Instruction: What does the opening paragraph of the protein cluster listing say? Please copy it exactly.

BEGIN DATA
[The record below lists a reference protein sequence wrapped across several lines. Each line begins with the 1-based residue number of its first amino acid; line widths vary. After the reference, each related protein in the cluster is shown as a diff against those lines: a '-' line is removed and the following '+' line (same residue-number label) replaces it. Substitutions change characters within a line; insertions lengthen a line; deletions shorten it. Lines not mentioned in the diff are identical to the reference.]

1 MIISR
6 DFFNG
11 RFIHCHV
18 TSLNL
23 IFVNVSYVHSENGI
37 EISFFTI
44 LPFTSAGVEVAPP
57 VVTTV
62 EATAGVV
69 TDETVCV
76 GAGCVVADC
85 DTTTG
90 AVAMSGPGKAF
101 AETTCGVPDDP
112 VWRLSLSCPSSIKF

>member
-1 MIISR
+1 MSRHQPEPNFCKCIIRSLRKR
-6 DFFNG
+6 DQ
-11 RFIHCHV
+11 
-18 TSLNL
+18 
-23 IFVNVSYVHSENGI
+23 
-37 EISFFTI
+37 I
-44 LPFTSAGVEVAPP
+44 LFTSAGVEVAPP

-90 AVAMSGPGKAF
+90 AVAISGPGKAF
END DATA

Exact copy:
[The record below lists a reference protein sequence wrapped across several lines. Each line begins with the 1-based residue number of its first amino acid; line widths vary. After the reference, each related protein in the cluster is shown as a diff against those lines: a '-' line is removed and the following '+' line (same residue-number label) replaces it. Substitutions change characters within a line; insertions lengthen a line; deletions shorten it. Lines not mentioned in the diff are identical to the reference.]